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## A water flow problem  23-Emerald I

## A water flow problem

Okay, here's the challenge:  measure the flow rate of a stream.

• Build a weir with a V-notch as shown below,
• measure the water depth as shown.

What is the flow rate (liters/min) for a given height H?  A derivation and formula, please!  1 ACCEPTED SOLUTION

Accepted Solutions  16-Pearl
(To:Fred_Kohlhepp)

Here's my contribution Thought I should add a graph: Alan

6 REPLIES 6  24-Ruby III
(To:Fred_Kohlhepp)

I know very good handbook on this field of science. But in Russin.  5-Regular Member
(To:Fred_Kohlhepp)

Have a look at Ken Edward's stuff at LMNOeng.com  He seems to have solved this problem quite well.  16-Pearl
(To:Fred_Kohlhepp)

Here's my contribution Thought I should add a graph: Alan  23-Emerald I
(To:AlanStevens)

This is an interesting illustration of engineering adapting physics.

Both Alan's solution (kudos, BTW) and the one attached below properly derive the physics of the problem from basic concepts: the gravity head creates a flow over the weir, and that times the area gives the flow rate.  But when the actual flow rate was measured it fell significantly short of what was calculated.

The old engineers, well used to having theory only approximate reality (because of the assumptions made to achieve a solution) merely created a "coefficient," to adjust theory to reality.  It would be interesting to see what ANSYS would do with this problem.  16-Pearl
(To:Fred_Kohlhepp)

"The old engineers, well used to having theory only approximate reality (because of the assumptions made to achieve a solution) merely created a "coefficient," to adjust theory to reality.  "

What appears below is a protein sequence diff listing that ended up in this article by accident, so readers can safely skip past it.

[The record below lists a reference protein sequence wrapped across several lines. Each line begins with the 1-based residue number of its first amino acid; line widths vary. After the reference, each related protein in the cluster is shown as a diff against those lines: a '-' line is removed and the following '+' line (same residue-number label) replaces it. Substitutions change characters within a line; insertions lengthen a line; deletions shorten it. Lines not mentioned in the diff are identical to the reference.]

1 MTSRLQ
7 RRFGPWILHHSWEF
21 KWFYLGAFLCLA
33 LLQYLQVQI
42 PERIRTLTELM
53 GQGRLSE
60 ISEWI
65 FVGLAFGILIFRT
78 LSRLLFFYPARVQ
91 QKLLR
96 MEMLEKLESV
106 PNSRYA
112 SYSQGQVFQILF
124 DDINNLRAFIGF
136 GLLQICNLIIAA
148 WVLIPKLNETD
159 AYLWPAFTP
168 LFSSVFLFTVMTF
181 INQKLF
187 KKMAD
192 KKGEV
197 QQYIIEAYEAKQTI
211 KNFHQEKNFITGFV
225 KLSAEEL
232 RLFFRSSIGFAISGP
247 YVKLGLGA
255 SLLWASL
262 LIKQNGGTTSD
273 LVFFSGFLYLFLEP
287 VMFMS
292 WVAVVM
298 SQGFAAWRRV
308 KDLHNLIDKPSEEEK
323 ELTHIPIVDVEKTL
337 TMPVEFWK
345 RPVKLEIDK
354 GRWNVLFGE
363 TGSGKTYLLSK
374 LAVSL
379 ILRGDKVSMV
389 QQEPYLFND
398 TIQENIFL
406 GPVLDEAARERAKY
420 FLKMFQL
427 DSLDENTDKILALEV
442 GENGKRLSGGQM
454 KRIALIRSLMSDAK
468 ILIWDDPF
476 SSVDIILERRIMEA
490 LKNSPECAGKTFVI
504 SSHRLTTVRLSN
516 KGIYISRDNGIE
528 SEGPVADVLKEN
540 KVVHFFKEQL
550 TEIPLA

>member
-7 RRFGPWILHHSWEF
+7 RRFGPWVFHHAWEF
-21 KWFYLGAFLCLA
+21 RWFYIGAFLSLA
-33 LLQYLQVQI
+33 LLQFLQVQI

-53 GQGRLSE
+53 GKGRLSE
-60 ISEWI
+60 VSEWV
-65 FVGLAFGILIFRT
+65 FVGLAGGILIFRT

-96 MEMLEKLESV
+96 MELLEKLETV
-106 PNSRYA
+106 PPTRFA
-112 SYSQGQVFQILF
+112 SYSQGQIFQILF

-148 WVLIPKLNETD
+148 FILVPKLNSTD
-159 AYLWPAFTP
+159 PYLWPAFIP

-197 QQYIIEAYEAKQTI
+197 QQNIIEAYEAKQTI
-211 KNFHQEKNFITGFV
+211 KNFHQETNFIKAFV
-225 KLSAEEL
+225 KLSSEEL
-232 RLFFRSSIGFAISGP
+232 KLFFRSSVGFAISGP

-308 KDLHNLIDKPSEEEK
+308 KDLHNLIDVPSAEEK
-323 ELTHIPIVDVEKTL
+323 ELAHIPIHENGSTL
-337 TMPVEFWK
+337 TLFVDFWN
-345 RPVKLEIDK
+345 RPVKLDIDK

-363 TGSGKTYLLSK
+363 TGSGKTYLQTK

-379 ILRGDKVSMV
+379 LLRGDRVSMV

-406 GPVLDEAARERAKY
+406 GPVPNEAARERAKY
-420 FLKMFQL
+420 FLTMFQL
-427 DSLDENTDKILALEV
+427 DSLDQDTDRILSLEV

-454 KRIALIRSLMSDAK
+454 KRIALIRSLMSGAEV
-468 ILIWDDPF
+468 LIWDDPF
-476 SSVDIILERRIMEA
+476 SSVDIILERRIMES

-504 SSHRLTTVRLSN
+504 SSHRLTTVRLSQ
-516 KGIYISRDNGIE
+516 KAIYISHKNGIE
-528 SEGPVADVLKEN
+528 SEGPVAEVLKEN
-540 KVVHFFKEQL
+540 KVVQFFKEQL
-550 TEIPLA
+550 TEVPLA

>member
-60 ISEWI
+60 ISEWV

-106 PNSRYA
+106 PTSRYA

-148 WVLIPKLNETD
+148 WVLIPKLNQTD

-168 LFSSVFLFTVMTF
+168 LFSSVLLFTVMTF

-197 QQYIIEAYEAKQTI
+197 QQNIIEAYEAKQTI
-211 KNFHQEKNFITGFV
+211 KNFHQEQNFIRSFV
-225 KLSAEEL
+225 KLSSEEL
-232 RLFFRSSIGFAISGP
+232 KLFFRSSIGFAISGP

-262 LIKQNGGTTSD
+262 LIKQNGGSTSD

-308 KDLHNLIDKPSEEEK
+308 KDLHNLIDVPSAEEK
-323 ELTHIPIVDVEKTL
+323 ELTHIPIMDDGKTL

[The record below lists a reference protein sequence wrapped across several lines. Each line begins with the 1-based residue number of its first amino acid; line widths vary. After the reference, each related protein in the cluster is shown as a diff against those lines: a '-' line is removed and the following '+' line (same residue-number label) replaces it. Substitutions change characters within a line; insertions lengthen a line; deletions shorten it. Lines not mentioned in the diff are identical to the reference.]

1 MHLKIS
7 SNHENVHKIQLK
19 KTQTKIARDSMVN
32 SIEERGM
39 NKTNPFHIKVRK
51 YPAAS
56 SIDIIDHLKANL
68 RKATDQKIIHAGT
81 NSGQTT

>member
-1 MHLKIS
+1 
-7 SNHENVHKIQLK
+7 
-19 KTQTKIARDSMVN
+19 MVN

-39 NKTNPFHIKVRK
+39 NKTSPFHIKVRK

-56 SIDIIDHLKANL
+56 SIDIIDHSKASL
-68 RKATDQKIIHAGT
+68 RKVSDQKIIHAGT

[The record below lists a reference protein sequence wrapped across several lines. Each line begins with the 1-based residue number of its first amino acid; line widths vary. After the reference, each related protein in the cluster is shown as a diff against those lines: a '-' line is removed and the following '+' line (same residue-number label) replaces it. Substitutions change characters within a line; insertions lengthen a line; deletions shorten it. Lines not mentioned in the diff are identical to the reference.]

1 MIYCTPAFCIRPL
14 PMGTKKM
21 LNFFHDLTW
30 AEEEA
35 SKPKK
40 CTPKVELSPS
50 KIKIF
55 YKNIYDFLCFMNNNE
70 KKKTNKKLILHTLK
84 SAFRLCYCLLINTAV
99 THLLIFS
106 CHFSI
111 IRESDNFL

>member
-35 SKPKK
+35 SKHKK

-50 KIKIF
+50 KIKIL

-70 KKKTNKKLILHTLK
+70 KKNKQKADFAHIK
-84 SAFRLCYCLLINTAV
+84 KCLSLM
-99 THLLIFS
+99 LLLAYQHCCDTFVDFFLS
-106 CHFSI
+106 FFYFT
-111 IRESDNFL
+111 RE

Engineers regularly do this, of course.  They have discharge coefficients, friction factors, loss coefficients etc.  The nuclear reactor physicists I knew would never stoop to such common or garden terms.  When their theoretical rod positions didn’t quite match the measured ones, they modified their theory by an eigenvalue bias (a rose by any other name…!)

Alan  23-Emerald I
(To:AlanStevens)

It's been my observation that there are two types of "coefficients":

• Coefficients that account for "general cases" where the physics is understood but the problem is too complex for a direct solution.  Airfoil lift and drag coefficients are an example. There are tabulations of these coefficients  for a given airfoil (defined by a set of coordinates, ratioed to chord length.)  That coefficient, multiplied by the dynamic pressure and a scale measurement, will give the force that you will measure with the proper equipment.  Size (within reason) doesn't matter, which is why wind tunnels are such useful tools--by testing smaller (and therefore cheaper) scale models, the coefficients can be calculated and the performance of the "full scale" article can be computed.  (Only recently have computer models begun to approximate the accuracy of wind tunnel testing; and cautious managers still require a careful comparison between model predictions and wind tunnel measurements.)
• Coefficients (like the "discharge coefficient" in this discussion) that are required to account for something the physical theory does not explain.  This is a dangerous area, where application of an equation with a coefficient may yield a result that is grossly inaccurate because the equation is based on a physical theory that no longer applies.  (I spent a career "opening the lids of closed black boxes" to understand what the assumptions behind the equations were.)  It was gratifying to see Alan develop the theory, then (citing a reference) select an empirical coefficient to adjust for an unexplained deviation from the theory.